Children born with the most common form of dwarfism will have access to a new life changing treatment on the Pharmaceutical Benefits Scheme (PBS).
The Australian Government will list Voxzogo® (vosoritide) on the PBS for treatment of patients with achondroplasia whose growth plates are not yet closed.
Achondroplasia is the most common form of skeletal dysplasia or dwarfism, affecting around one in 20,000 babies born in Australia.
It is a rare condition caused by a genetic mutation which results in impaired bone growth and disproportionately short limbs.
This is the first and only approved medicine on the PBS that targets the underlying cause of achondroplasia. Around 140 children are expected to benefit from the listing each year.
Voxzogo works directly on the growth points of the bones to promote new bone growth in patients whose bones are still growing.
Patients with achondroplasia are also at risk of severe complications throughout their lives and are almost 50 times more likely to die before the age of 5 than other children.
Australia has played a leading role in the development of Voxzogo – with the Murdoch Children’s Research Institute at the Royal Children’s Hospital in Melbourne becoming the largest Voxzogo clinical trial site in the world, led by Australian Clinical Geneticist and world-renowned achondroplasia expert Professor Ravi Savarirayan.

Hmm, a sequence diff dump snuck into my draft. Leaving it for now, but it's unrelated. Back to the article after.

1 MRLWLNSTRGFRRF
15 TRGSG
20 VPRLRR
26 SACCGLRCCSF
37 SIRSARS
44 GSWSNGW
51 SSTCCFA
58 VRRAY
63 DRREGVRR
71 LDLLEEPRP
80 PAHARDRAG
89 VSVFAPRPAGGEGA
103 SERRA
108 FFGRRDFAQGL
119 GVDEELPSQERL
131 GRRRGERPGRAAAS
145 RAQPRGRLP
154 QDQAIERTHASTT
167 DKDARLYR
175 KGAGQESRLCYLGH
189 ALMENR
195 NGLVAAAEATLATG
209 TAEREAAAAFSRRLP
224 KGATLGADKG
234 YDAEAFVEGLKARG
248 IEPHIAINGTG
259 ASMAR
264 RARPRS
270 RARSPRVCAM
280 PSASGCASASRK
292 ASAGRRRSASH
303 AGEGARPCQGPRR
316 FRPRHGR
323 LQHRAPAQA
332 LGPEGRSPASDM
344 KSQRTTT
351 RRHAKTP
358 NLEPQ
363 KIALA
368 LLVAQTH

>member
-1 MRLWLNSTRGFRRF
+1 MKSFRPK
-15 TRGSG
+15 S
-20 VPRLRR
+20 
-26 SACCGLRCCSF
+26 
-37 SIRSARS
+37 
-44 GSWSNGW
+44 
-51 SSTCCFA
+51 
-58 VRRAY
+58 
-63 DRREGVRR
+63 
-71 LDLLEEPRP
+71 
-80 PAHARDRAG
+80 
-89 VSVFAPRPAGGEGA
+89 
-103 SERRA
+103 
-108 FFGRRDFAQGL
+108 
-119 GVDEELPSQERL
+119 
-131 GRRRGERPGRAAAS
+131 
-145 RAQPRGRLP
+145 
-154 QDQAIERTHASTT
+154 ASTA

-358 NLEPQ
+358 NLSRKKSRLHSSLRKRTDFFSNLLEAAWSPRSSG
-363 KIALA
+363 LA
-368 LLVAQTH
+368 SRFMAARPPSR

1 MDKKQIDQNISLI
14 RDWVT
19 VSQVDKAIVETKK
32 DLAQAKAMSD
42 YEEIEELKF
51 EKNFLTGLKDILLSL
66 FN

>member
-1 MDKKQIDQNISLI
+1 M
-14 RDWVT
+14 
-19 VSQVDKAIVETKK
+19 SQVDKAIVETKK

Without subsidy, Voxzogo could cost more than $330,000 per year. Through the PBS, Australian families with eligible children will pay a maximum of $30 per script or just $7.30 with a concession card.
Quotes Attributable to Minister Butler:
“Listing Voxzogo on the PBS could be life changing for children born with dwarfism and their families.
“It is the first time an effective treatment will be affordable for every family with an eligible child affected by this genetic condition.
“I want to particularly congratulate the work of the Murdoch Children’s Research Institute and Professor Ravi Savarirayan who led BioMarin’s development program for Voxzogo, with the largest clinical trial site in the world.”